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As home prices rise, it’s getting harder and harder for first-time homebuyers to find a house.

According to the MAP Housing Market Study, the Tucson Metropolitan Statistical Area (MSA), meaning all of Pima County, had a median home price of $238,900 in 2019. 

When compared across 12 western metropolitan areas, Tucson ranked fourth lowest median home price through the end of 2019, but had the second-highest growth rate of median home prices at 7.1%. As of 2018, 62.4% of households in the Tucson region own their home. 

“Statistics prove, over time, that the home, your home, is the single biggest wealth building opportunity you have and so it is imperative of us to figure out the American Dream, to buy a home, and how do we make that the most affordable and the most accessible for the number of people who are in it,” said Tucson Association of Realtors CEO Randy Rogers. “Generational wealth is created by this. I mean it’s staggering. The difference between homeowners and non-homeowners, as to wealth that they build as well as wealth that they potentially transfer down to their families.”

However the generational wealth created by owning a home is also maintained by higher wage earners, as housing affordability differs across income groups, with single family housing affordability much better for high income groups than lower income groups, said University of Arizona’s Economic and Business Research Center Director George Hammond. 

The U.S. Department of Housing and Urban Development defines affordable housing as housing in which the occupant(s) pays no more than 30% of their income for gross housing costs, including utilities. The MAP regional housing study calculated what housing affordability would look like for different households with varying income across the Tucson MSA based on HUD’s definition. 

Based on their calculations, households with two or more members and a higher income are better able to afford a home. With an estimated household income of $80,000 and four household members, the maximum home price would be $232,000. A single parent construction worker with estimated household income of $40,000 would be able to afford a maximum home price of $116,000.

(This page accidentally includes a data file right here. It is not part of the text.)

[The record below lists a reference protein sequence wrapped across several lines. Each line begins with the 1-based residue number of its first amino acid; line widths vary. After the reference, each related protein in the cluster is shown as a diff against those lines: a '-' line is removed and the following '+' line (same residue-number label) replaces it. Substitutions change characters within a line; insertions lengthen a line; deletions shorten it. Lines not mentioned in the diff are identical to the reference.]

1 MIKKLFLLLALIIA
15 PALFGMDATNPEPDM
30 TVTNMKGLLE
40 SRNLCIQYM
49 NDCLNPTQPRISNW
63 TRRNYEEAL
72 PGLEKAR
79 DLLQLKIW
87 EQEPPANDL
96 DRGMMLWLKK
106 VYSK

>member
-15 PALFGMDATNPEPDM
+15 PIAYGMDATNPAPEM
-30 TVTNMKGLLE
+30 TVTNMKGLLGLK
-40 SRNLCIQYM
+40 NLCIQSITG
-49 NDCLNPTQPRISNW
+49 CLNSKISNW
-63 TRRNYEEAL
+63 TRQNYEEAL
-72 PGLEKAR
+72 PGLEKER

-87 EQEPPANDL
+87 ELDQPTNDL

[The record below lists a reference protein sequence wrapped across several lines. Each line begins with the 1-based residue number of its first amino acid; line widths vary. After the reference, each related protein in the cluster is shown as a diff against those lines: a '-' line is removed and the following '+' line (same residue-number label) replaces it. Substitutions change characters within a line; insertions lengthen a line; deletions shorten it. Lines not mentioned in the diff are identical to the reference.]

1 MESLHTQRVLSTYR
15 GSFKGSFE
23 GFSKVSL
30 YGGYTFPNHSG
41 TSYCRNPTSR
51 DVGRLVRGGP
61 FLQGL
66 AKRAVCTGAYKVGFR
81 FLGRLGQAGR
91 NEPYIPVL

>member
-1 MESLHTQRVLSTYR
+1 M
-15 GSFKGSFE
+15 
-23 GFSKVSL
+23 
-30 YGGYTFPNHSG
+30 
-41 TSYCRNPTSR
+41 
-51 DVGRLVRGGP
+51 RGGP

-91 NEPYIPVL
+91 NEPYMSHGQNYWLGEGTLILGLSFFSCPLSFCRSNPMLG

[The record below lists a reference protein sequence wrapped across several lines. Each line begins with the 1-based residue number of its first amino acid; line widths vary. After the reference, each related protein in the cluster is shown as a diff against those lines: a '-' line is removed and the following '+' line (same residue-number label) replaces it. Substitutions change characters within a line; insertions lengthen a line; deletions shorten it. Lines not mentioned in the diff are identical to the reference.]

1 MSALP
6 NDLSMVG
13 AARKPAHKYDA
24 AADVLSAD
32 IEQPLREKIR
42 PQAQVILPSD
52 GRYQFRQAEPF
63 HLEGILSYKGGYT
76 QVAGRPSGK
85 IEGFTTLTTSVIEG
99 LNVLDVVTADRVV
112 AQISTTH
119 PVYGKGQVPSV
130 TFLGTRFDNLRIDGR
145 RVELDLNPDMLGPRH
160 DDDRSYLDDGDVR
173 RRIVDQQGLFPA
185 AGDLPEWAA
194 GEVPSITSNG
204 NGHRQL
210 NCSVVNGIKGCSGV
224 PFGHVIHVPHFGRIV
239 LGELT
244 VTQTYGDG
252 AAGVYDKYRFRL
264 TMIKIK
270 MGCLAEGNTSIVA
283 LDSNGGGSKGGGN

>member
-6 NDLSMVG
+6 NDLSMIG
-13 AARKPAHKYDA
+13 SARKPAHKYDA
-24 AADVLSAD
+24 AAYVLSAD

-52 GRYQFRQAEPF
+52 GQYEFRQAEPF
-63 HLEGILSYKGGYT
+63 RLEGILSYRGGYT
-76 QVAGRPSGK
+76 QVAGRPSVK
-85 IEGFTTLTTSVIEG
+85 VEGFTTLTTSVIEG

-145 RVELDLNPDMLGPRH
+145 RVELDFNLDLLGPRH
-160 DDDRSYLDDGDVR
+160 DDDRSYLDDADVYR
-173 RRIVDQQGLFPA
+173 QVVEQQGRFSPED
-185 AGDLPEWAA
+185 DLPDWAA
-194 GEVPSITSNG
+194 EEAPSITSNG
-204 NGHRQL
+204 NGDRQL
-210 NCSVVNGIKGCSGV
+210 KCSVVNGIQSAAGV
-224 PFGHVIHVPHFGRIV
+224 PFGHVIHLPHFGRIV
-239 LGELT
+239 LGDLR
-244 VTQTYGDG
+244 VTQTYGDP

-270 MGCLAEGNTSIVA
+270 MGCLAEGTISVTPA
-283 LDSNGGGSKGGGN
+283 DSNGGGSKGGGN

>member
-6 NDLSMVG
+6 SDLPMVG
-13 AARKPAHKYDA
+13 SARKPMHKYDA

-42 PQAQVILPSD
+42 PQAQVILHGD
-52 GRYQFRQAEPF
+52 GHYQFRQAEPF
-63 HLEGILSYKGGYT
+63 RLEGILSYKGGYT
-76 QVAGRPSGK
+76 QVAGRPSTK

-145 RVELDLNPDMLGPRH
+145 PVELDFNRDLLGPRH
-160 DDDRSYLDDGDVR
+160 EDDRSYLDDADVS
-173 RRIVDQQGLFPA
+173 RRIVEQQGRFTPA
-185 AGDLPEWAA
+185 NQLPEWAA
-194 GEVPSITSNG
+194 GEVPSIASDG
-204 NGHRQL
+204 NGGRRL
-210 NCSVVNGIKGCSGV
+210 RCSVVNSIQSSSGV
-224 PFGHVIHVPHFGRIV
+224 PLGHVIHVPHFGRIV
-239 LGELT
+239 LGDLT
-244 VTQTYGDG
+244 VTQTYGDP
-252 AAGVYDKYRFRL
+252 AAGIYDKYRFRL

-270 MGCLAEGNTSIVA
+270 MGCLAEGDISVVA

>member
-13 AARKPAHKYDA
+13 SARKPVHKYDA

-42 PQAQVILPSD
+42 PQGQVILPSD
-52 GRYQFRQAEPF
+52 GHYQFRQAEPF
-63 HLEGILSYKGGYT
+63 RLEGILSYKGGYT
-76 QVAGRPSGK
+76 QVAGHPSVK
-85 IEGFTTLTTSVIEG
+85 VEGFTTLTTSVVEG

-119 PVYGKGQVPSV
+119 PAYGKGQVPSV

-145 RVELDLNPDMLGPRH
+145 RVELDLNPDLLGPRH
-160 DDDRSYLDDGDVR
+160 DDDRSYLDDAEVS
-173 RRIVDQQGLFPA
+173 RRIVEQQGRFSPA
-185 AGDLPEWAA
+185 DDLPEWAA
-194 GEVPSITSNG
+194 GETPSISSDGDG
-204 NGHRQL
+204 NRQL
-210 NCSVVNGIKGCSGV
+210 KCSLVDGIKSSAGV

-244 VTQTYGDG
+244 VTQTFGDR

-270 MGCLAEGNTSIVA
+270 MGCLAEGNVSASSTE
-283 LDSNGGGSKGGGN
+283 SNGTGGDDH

However, the lower income earners with only one household member themselves would be unable to afford the median home price in Pima County. They calculated that a healthcare support worker earning $27,000 a year could afford a maximum home price of $78,300 and a part-time retail worker earning $13,000 could afford a maximum home price of $37,000, about six times lower than the median home price. 

“Typically, folks who are minimum wage or on the lower economic spectrum, they rent, and individuals and families on a higher income spectrum, they own, because they recognize that it creates that generational wealth,” said Arizona Housing Coalition Executive Director Joan Serviss.  “What happens is we have a lot of our extremely low-income households suffering, because their rent has just gone up too much, and COVID-19 has exacerbated this situation.”

Those lower-income earners may rent due to the lack of housing affordability, but also face greater cost burden than homeowners, meaning those households pay greater than 30% of their income on housing costs, including utilities. According to the MAP housing study, about one-third of households in Tucson are burdened by housing costs. In 2019, Tucson renters were more than two times more burdened by housing costs than homeowners, which is consistent with the state and nation. 

 

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n top of that, the lower the income for a renter household, the greater the housing cost burden. Almost 90% of extremely low income rental households are burdened by housing costs and about three quarters are severely burdened, meaning they spend more than half of their income on housing costs and utilities, according to the National Low Income Housing Coalition. This is compared to only 19% of middle income rental households who are burdened by housing costs (and just 1% are are severely burdened).